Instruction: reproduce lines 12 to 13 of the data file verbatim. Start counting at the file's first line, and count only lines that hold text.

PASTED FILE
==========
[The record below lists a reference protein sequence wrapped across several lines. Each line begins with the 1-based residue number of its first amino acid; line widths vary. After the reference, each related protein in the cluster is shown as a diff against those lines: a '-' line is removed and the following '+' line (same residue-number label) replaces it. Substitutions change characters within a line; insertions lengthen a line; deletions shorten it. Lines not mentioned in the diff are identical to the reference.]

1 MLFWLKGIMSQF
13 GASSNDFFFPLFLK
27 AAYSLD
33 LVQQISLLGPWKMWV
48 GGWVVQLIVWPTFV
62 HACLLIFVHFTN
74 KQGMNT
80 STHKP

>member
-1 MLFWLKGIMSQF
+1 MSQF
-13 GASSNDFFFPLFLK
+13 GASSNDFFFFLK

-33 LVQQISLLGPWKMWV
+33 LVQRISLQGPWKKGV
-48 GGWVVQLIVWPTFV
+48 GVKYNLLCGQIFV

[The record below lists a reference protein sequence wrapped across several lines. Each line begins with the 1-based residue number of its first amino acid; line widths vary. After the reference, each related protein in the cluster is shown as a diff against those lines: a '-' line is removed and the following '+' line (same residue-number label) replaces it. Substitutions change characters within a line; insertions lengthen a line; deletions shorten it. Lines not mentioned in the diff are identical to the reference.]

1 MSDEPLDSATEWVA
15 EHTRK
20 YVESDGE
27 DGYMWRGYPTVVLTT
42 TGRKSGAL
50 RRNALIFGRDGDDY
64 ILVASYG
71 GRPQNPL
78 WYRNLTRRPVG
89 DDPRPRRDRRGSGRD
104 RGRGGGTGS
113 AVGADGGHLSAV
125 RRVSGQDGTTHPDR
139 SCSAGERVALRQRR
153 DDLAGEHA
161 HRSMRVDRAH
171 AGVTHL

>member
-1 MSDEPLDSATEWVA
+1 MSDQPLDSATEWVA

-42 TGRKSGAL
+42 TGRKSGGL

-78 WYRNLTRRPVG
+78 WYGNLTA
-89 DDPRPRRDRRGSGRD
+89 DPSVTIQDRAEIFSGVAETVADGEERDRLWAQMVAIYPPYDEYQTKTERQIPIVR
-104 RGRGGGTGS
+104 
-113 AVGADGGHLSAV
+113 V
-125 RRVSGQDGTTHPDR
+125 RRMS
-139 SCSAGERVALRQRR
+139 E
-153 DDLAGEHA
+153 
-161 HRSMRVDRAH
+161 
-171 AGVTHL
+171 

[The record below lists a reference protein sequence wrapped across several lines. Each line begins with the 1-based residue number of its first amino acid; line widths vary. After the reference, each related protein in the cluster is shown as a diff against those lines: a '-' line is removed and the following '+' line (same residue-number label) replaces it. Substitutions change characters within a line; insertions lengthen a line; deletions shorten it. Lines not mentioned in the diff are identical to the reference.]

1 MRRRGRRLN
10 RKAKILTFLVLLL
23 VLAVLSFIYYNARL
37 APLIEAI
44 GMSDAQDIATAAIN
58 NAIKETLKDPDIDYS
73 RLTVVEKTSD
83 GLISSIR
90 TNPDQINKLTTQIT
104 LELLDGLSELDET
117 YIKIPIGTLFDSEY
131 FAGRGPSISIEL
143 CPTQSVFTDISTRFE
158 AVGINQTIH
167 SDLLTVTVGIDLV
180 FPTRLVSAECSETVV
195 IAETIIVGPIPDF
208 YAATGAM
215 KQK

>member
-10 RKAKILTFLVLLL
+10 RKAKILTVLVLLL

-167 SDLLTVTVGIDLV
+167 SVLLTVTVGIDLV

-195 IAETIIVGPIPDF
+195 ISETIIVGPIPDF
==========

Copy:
+1 MSQF
-13 GASSNDFFFPLFLK